Was Mozart the first music pirate?

November 16, 2016, 3:16 PM · The fourteen-year-old Mozart didn’t see himself as being a music pirate, mind you. He was just doing the thing he so excelled at, with his musical genius and photographic memory, back in the spring of 1770. He and his father Leopold were in Rome, working their way through Italy for the month as the young Wolfgang performed and studied and learned. Their timing was perfect: Rome during Holy Week. This was the only time and place you could hear Allegri’s famous “Miserere mei Deus” being sung. In the Vatican’s Sistine Chapel, to be more exact, as part of the exclusive Tenebrae service on Wednesday and Friday of Holy Week. It was a big tradition; since 1514, a total of twelve Misereres had been chanted/sung at this service. This twelfth one, a setting of Psalm 51, composed by Gregorio Allegri in the late 1630’s for Pope Urban VIII, had become the mainstay, far and away the most popular Miserere. To attend this service and hear this music was a big deal. Visitors, musicians and travelers would arrange their schedules well in advance to be sure and catch a performance.

Mozart the pirate

Why the big deal? Mystery and inaccessibility have a way of adding cachet to any piece of music, particularly one so strikingly gorgeous, at once austere and lushly inviting. The Vatican knew they had a winner on their hands with Allegri’s Miserere and, wanting to preserve its aura of mystery and exclusivity, forbade replication, threatening anyone who attempted to copy or publish it with excommunication.

But the teen Mozart was hungry for a challenge, and, well, you know Mozart. He was… spirited. Free-thinking. Not prone to doing exactly as he’d been instructed if he didn’t see the rationale behind it. So, as he and his father attended the Wednesday Tenebrae service, he listened to the incredible choral music, and after the performance, his brain set to work. Late into the night, he wrote it out from memory, note for note. And we’re talking twelve minutes of choral, contrapuntal music.

There are two chorus parts, divided at times by two, to create four groups of singers. On top of that are four solo voices that create their own quartet voice. All this stuff going on, a cappella, and Mozart got it all. He went back on Friday night to give it a double check. All it needed was a few minor tweaks.

I recently got the chance to hear a performance of Allegri’s “Miserere,” in San Francisco’s Davies Hall. It was an astonishing experience. I’d used my annual subscription’s upgrade pass for a seat right in the center of the premier orchestra section, which I’d done to enjoy the piano soloist in the night’s second piece (coincidentally, a Mozart Piano Concerto). What a stroke of good luck; I couldn’t have asked for a more perfect seat for the Miserere. The singers, a joint effort of the Pacific Boychoir and the San Francisco Symphony Men’s Chorus, lined the aisles on either side of my section. The four solo voices sang from the farthest front terrace section, above where the orchestra is usually seated. The different sections of the main choir alternated during the Gregorian Chant sections, and came together for the polyphonic parts. The result was utterly transporting.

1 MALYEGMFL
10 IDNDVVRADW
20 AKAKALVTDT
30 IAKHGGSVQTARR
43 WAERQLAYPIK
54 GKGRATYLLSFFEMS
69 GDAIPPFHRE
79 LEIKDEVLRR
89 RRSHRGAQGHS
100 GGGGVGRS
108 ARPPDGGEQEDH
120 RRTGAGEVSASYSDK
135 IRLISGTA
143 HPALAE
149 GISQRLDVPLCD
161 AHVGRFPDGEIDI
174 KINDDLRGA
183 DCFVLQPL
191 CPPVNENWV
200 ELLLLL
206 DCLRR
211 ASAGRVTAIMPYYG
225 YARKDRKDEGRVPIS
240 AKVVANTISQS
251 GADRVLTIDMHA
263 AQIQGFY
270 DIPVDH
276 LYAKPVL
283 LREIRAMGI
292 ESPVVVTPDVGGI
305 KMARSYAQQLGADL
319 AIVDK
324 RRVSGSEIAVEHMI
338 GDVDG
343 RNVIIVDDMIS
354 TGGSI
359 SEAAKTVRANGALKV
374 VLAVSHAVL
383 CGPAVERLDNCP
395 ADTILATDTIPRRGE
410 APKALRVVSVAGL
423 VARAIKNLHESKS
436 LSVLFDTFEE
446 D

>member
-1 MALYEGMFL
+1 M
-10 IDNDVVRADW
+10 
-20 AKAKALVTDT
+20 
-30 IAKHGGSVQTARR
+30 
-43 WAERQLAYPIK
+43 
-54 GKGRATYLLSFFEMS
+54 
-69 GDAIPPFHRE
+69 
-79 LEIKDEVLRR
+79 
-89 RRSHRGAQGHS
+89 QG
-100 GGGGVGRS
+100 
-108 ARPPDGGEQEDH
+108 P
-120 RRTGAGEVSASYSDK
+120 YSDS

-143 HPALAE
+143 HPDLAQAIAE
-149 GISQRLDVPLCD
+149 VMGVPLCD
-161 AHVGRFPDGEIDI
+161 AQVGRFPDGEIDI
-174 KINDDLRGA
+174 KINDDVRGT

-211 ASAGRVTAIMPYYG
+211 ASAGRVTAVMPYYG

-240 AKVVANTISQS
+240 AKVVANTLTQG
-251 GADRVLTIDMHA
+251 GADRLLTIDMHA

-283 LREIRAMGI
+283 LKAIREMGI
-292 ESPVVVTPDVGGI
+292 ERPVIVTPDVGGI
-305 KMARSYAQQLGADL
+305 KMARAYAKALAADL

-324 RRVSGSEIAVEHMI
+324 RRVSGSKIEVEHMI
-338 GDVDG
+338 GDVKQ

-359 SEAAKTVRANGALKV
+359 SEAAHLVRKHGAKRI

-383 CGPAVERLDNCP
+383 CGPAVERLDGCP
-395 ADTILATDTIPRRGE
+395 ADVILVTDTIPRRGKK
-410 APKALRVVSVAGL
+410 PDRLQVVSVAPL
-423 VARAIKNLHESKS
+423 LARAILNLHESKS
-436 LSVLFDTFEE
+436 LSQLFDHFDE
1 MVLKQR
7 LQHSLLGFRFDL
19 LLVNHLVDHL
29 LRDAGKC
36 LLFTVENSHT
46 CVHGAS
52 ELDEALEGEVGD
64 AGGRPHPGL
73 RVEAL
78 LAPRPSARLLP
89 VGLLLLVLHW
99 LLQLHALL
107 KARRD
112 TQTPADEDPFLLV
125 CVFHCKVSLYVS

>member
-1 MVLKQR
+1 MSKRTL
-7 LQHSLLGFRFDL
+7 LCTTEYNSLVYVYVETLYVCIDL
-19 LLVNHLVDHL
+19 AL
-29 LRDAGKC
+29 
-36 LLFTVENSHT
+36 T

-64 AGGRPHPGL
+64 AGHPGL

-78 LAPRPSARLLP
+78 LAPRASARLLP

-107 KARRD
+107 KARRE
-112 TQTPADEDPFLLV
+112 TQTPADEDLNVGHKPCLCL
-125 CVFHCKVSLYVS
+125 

What I love so much about this little 17th century treasure is the way it reveals and displays its intriguing beauty with such clarity. Like a really good chocolate mousse, where your mouth registers all these different flavor sensations—buttery, silky, a hint of savory, the mysterious depth egg yolk brings to the equation, rich undertones of dark chocolate brought to the forefront by sugar—all at the same moment. Each is so pleasing. The polyphonic chorus does just that. The Gregorian chant in there keeps it from being too decadent. If you grew up Catholic, that stuff is going to be very familiar indeed. In all good ways (in case you’re a lapsed Catholic and, okay, yes, I should get myself to Mass more often—and I have to say, this makes me want to go).

But let’s get back to Mozart. To his sitting there, in 1770, in the Sistine Chapel and hearing this. To the wonder the child prodigy must have felt. The challenge rising up in him. The exact notes of the composition had been kept a secret for over 100 years, after all, like something out of a Grimm Brothers fairy tale. Time for the spell to be broken.

Here’s an interesting tidbit I learned while researching this past week: there were other copies made, including one for the King of Portugal and a third copy went to Padre Giovanni Batista Martini, a highly regarded music scholar. But these non-Vatican copies were the plainest, simplest versions. You should be aware, too, that the musical ornamentation changed with every performance. The original musical transcript was, in essence, a jumping off point for even more razzle-dazzle stuff, like the lone voice hitting a breathtaking high C during the four-solo-voice section. The King of Portugal found his version to be even further simplified, nothing like the original. (Probably mostly Gregorian chant — bet he was thinking, “what a rip-off!”) He complained, apparently. And likely clammed up and went to Rome for Holy Week so he could hear the infinitely better version. (Story has it that Emperor Leopold I, the Holy Roman Emperor, also had a copy. But wait. What was a Holy Roman Emperor’s role after the Roman Empire had gone kaputt? Leopold was born in Vienna. Became King of the Hungarians, too. Not Italian or Roman at all. I’m so confused. I’m stopping here, because all of this asks more questions than it answers.)